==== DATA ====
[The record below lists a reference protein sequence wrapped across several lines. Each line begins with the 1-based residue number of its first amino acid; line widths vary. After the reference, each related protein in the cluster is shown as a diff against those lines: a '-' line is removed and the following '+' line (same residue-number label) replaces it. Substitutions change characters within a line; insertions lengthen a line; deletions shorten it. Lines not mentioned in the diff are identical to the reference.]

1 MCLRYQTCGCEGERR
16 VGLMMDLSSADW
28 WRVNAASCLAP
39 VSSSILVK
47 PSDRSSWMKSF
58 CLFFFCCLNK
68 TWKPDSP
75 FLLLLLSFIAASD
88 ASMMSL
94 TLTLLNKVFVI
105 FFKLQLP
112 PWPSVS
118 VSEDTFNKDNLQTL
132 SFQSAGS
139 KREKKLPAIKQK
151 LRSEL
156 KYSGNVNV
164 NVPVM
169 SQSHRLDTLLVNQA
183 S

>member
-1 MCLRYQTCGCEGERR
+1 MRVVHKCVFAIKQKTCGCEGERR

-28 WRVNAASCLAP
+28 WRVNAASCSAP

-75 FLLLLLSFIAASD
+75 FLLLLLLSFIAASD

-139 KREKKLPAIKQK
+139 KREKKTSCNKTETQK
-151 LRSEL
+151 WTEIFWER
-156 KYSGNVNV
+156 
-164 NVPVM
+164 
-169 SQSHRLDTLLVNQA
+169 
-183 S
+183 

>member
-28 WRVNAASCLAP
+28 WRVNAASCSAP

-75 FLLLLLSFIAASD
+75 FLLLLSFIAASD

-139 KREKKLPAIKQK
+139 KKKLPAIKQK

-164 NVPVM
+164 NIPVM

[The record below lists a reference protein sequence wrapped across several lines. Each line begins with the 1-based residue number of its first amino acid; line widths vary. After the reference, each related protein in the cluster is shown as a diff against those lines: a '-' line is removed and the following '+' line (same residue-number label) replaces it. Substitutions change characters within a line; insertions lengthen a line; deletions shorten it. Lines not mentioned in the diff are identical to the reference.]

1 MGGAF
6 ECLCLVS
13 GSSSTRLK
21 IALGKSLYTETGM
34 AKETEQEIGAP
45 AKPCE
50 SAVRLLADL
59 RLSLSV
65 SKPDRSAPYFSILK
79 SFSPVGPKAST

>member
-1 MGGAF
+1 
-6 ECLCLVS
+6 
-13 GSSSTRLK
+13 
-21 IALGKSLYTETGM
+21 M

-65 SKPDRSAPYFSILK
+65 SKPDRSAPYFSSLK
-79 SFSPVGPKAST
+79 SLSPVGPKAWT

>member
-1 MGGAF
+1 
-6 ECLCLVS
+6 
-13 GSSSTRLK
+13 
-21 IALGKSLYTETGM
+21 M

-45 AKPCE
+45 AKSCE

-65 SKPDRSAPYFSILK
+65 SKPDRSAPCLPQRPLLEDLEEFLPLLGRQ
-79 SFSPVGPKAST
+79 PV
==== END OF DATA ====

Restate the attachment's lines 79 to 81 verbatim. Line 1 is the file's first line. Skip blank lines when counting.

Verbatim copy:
-13 GSSSTRLK
+13 
-21 IALGKSLYTETGM